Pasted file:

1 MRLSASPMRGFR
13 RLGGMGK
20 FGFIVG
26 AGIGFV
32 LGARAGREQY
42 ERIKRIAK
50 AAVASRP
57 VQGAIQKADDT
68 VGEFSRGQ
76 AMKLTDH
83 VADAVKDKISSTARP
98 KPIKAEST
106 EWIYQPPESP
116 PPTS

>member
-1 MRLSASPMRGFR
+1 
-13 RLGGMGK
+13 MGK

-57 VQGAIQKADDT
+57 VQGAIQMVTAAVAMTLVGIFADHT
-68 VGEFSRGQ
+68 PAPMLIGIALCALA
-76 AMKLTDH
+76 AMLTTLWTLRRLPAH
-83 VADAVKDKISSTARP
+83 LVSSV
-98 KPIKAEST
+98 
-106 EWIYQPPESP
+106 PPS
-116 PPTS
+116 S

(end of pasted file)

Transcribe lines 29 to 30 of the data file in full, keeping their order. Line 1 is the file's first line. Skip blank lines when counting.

+98 
-106 EWIYQPPESP